Pimelea stylosa Colenso; Pimelea subsimilis Colenso; Pimelea montana Colenso
Vascular – Native
Trees & Shrubs - Dicotyledons
The National Vegetation Survey (NVS) Databank is a physical archive and electronic databank containing records of over 94,000 vegetation survey plots - including data from over 19,000 permanent plots. NVS maintains a standard set of species code abbreviations that correspond to standard scientific plant names from the Ngä Tipu o Aotearoa - New Zealand Plants database.
Current conservation status
The threat classification status of all known New Zealand vascular plant taxa at the rank of species and below were reassessed in 2017 using the New Zealand Threat Classification System (NZTCS) – more information about this can be found on the NZTCS website This report includes a statistical summary and brief notes on changes since 2012 and replaces all previous NZTCS lists for vascular plants. Authors: By Peter J. de Lange, Jeremy R. Rolfe, John W. Barkla, Shannel P. Courtney, Paul D. Champion, Leon R. Perrie, Sarah M. Beadel, Kerry A. Ford, Ilse Breitwieser, Ines Schönberger, Rowan Hindmarsh-Walls, Peter B. Heenan and Kate Ladley. Please note, threat classifications are often suggested by authors when publications fall between NZTCS assessment periods – a suggested threat classification status has not been assessed by the NZTCS panel.
2017 | Not Threatened
Previous conservation statuses
2012 | Not Threatened
2009 | Not Threatened
2004 | Not Threatened
Bushy shrub with tough to break hairy stems bearing pairs of small thick oval leaves and clusters of conspicuous white flowers inhabiting upland areas of the North island. Leaves 5-10mm long, surface often wrinkled. Flowers white or faintly pink, around 1cm wide. Fruit dry, enclosing a black seed.
Endemic. New Zealand: North Island (Coromandel Peninsula; Mt Hikurangi and Raukumara Ranges; Volcanic Plateau; Kaimanawa, Kaweka, Ruahine, and Tararua Ranges)
Montane to alpine. Usually on acidic volcanic rocks such as rhyolite and allied pyroclastic ejecta. Mainly found as a dominant to subdominant component of shrubland-grassland, sparse scrub within tussock grassland, occasionally forming monospecific shrubland
A much-branched, erect shrub up to 1 m tall. Branches and branchlets ascending; branchlets muricate, clad in short, villous, often brownish, hairs. Node buttresses short (0.5 mm), lunate, dark brown or black, and may be prominent after leaf fall. Internodes 2–4 mm long. Bark grey-brown, aging to grey or black. Leaves decussate, usually uniform in size, imbricate, ascending, later patent, on petioles 0.5–1.0 mm long. Lamina dull green, olive green to bronze-green, thick and coriaceous, 5–10 × 3–5 mm, elliptic to ovate, keeled, acute (often blunt-pointed), sometimes obtuse, base cuneate to angustate. Margins thickened, slightly down-turned; midvein prominent below; lateral vein pattern camptodromous but often obscure; stomata only on under sides. Inflorescences few to many-flowered, pedicels 0.3 mm long, persistent. Involucral bracts 4, the same size as leaves or broader (10 × 7 mm). Plants gynodioecious. Flowers hairy on outside; inside sparsely hairy in tube, hairless in ovary portion; fragrant, white or faint pink or rarely deep pink, lower tube red. Calyx lobes open in salverform fashion. Female tube to 5.5 mm long, ovary portion 3 mm, calyx lobes 2.5 × 1.3 mm, staminodes short, at mouth of tube. Female tube to 10 mm long, ovary portion 3 mm, calyx lobes 3.5 × 2 mm. Anther filaments inserted below mouth of tube; anthers golden yellow. Ovary with abundant hair at summit and sparsely hairy to base. Fruits ovoid, green, drying brown, 4.2 mm long. Seeds ovoid 3.8 × 1.7 mm. Dried hypanthia persistant dispersing with fruits inside.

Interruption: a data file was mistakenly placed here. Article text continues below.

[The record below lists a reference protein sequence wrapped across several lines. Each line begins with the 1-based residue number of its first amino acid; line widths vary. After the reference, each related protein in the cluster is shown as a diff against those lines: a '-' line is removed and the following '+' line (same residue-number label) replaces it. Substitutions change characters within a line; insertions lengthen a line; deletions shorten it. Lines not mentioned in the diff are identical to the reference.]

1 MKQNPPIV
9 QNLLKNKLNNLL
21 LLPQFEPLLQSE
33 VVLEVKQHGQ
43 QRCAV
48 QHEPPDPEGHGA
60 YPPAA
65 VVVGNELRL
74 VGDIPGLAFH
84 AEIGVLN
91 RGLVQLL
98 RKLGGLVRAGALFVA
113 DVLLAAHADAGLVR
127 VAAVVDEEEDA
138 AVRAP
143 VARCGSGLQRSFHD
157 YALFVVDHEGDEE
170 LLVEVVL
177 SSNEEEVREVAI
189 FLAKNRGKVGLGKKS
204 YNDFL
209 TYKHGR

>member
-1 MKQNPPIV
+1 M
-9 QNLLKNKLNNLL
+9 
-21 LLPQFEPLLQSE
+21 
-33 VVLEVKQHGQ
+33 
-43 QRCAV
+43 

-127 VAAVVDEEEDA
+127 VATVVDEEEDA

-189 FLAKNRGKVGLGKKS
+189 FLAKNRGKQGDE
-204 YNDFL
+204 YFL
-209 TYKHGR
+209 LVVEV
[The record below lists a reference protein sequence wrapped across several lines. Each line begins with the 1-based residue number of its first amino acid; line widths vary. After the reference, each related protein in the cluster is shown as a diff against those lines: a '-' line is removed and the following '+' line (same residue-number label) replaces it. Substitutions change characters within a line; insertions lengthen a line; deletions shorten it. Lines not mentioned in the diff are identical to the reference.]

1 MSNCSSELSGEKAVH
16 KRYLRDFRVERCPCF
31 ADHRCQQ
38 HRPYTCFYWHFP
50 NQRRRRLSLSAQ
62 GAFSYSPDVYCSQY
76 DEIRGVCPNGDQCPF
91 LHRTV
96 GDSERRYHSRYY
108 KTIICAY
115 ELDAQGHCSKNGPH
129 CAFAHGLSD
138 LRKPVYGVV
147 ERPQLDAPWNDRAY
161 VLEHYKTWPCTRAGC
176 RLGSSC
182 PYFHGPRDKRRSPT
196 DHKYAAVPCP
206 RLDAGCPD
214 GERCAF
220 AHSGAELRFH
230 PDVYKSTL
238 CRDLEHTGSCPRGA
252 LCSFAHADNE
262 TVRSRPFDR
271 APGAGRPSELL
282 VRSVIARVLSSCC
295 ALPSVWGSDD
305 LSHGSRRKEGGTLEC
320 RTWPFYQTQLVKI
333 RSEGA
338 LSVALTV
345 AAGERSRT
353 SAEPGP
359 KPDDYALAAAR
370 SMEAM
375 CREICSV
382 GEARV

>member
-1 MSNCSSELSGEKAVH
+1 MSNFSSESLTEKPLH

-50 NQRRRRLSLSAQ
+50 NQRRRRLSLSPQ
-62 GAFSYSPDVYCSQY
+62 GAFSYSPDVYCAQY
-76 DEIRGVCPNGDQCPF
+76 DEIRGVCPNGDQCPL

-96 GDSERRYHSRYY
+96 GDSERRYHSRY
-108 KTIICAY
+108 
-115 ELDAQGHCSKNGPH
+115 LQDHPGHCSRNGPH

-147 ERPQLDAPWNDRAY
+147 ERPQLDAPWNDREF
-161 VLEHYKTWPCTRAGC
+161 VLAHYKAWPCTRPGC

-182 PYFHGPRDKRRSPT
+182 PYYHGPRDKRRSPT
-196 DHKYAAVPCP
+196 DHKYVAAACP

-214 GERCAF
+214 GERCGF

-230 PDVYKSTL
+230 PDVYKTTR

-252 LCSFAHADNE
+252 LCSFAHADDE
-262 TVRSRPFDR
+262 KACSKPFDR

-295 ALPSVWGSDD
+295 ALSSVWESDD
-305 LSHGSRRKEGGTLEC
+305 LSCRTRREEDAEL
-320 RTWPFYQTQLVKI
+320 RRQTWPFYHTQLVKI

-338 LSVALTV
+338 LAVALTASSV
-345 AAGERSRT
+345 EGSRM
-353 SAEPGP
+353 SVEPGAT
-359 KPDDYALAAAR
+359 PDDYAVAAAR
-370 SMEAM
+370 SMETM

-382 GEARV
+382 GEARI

Easily recognised by the erect, stout shrub-forming habit with ascending hairy branches, and usually dark dull green, olive green or bronze-green, thick and leathery, glabrous elliptic to ovate leaves. Most likely to be confused with Hebe odora and H. venustula from which non-flowering plants can be recognised by the absence of a leaf-bud sinus, hairy branchlets, and by the stems which never snap off cleanly, rather they produce long bark, leathery bark peels which can be difficult to break without a knife.
September - May
November - May
Fickle. Can be grown from cuttings, and occasionally seed germinates in garden conditions. Does best in full sun on a well drained soil. However, even well established plants are prone to sudden collapse.
pimelea: Pimeleoides means “resembling Pimelea’’, a genus in the family Thymelaeaceae (Greek, -oides = resembling, like).
Where To Buy
Not Commercially Available
Fact sheet prepared for NZPCN by P.J. de Lange (30 August 2008). Description adapted from Burrows (2008)
References and further reading
NZPCN Fact Sheet citation
Please cite as: de Lange, P.J. (Year at time of access): Pimelea buxifolia Fact Sheet (content continuously updated). New Zealand Plant Conservation Network. https://www.nzpcn.org.nz/flora/species/pimelea-buxifolia/ (Date website was queried)